Two ships of the Japan Maritime Self-Defense Force that arrived in central Vietnam on Thursday morning will have a co-training session at sea with the Vietnamese navy.
These ships, JS Kirisame (DD104) and JS Asayuki (DD132), with more than 500 officers and sailors onboard, are docking at the Tien Sa Port in Da Nang City and will leave Vietnam on April 19.
The Japanese guests are led by Commander, Escort Division 12 Jepang Captain Masaharu Sugimoto.
A welcoming ceremony for the visitors was held at the port in the presence of representatives from the Vietnam People’s Navy, the Da Nang Department of Foreign Affairs, and some local military units.
Japanese naval officers (R) are welcomed by their Vietnamese counterparts at the Tien Sa Port in Da Nang City on April 16, 2015. Photo: Tuoi Tre
The ships are classified as destroyers, each of which is equipped with a vertical missile launching system, a close combat weapon system, an artillery gun, and a patrol helicopter (SH-60K).
The Japanese force aboard the ships will engage in a co-training session at sea with the Vietnam People’s Navy in Da Nang waters.
The guests will also pay a visit to local authorities and play an indoor football friendly with the staff of the High Command of Naval Zone 3.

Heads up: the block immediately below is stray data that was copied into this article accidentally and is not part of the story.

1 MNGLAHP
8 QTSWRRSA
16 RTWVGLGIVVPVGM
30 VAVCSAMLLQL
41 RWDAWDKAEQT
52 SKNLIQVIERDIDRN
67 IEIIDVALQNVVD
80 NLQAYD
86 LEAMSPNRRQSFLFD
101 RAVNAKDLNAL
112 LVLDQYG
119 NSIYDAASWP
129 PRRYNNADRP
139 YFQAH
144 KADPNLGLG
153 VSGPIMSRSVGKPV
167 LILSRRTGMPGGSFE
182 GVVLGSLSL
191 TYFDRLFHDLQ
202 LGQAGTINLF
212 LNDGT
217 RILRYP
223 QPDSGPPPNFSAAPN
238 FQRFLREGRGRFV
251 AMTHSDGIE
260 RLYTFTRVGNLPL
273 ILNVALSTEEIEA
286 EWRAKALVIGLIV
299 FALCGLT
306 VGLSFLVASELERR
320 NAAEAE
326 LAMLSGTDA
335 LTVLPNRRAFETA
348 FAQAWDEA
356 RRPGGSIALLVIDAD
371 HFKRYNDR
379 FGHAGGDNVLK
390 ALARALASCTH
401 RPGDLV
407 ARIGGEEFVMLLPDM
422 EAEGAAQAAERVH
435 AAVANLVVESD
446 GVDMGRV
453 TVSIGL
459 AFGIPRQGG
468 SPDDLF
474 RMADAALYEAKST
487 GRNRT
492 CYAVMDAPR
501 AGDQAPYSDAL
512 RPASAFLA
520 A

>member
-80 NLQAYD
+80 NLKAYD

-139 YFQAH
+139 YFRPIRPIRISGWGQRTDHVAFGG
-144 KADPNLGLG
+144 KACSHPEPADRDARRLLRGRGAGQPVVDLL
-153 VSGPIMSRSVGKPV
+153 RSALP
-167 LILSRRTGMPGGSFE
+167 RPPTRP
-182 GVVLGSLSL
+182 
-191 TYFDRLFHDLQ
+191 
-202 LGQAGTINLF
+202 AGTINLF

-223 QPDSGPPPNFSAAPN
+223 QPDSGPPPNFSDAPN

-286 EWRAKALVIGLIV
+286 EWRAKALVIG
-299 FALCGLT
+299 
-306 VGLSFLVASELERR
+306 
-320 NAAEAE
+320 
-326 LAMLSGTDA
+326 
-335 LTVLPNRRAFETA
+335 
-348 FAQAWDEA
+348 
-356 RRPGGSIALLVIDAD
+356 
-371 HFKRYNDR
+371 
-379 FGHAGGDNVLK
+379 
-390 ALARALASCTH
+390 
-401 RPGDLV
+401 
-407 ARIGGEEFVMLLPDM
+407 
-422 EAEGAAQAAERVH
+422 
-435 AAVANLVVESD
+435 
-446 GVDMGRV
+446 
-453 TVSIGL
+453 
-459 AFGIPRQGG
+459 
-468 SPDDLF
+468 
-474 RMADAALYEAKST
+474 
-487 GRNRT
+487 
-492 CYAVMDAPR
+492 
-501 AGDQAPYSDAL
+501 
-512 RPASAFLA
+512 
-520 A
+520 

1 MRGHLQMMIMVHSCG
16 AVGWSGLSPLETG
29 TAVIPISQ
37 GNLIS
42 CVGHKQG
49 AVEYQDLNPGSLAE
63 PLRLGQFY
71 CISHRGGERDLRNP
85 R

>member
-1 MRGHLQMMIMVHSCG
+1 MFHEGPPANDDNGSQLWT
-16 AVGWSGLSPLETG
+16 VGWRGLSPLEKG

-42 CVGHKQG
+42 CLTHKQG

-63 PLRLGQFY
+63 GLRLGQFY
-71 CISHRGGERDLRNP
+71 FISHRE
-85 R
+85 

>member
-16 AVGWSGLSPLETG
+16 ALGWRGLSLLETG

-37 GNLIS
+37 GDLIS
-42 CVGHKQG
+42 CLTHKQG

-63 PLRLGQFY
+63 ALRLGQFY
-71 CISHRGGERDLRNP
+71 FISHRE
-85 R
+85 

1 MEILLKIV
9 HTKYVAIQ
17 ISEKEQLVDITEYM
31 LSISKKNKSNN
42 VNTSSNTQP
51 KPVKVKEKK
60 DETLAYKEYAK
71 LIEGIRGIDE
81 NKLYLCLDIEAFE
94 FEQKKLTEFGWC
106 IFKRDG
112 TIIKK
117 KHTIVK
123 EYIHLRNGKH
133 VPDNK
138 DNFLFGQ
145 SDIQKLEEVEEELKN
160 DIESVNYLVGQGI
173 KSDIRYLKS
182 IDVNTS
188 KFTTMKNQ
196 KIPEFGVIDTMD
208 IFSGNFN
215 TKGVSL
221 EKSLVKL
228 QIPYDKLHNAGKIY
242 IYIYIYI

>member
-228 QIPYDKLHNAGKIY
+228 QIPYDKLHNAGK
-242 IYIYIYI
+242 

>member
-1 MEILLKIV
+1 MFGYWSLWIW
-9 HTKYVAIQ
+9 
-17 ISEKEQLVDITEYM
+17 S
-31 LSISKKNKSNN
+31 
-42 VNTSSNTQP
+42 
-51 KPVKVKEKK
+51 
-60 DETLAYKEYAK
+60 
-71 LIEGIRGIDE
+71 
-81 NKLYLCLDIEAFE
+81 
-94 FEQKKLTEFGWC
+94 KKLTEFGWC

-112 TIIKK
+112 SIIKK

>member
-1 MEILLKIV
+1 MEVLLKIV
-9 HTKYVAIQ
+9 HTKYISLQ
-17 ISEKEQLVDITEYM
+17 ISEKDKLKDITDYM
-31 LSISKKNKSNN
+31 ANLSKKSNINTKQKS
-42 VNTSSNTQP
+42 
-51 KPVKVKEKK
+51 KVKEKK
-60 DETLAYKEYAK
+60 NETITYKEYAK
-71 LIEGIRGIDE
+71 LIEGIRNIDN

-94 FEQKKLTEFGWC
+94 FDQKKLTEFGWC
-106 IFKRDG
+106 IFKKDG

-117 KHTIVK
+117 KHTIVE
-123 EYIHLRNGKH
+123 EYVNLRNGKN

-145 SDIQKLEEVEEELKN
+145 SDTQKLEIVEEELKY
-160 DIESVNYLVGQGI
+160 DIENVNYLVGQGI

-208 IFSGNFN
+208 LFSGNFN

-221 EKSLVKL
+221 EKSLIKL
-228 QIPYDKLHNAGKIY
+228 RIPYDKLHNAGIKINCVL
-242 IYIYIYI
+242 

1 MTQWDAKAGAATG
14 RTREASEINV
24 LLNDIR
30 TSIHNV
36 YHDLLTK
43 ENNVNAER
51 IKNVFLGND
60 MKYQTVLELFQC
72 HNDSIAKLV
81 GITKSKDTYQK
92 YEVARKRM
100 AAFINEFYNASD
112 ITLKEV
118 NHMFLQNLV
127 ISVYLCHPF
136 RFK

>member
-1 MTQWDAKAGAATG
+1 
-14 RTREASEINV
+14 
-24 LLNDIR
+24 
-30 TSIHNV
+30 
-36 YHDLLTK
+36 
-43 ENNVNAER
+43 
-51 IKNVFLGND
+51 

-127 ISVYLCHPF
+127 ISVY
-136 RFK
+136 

A volleyball match will also be organized for the visiting naval officers and the staff of the Da Nang People’s Committee, among other joint activities.
Last week, two warships of the U.S. Seventh Fleet docked at the same port for annual naval exchange activities with the local naval force, including the practice of the Code for Unplanned Encounters at Sea.
USS Fitzgerald (DDG 62) and littoral combat ship USS Fort Worth (LCS 3) arrived in Da Nang on April 6 for the sixth annual Naval Engagement Activity (NEA) with the Vietnam People’s Navy.
The NEA lasted for five days.
The officer in charge of these ships is Captain Le Ba Hung, deputy commander, Destroyer Squadron (DESRON) 7.
Hung, a Vietnamese-American, commanded guided-missile destroyer USS Lassen (DDG 82) when it visited Da Nang in November 2009.